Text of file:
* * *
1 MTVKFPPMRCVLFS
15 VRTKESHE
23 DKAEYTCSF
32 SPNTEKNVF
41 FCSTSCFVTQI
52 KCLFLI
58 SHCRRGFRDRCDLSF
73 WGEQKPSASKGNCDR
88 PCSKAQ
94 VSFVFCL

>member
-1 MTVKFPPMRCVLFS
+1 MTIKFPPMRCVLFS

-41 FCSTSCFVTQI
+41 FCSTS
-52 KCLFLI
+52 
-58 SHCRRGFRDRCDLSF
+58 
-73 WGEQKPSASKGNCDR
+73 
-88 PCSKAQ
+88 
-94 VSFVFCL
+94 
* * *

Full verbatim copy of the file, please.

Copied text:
1 MTVKFPPMRCVLFS
15 VRTKESHE
23 DKAEYTCSF
32 SPNTEKNVF
41 FCSTSCFVTQI
52 KCLFLI
58 SHCRRGFRDRCDLSF
73 WGEQKPSASKGNCDR
88 PCSKAQ
94 VSFVFCL

>member
-1 MTVKFPPMRCVLFS
+1 MTIKFPPMRCVLFS

-41 FCSTSCFVTQI
+41 FCSTS
-52 KCLFLI
+52 
-58 SHCRRGFRDRCDLSF
+58 
-73 WGEQKPSASKGNCDR
+73 
-88 PCSKAQ
+88 
-94 VSFVFCL
+94 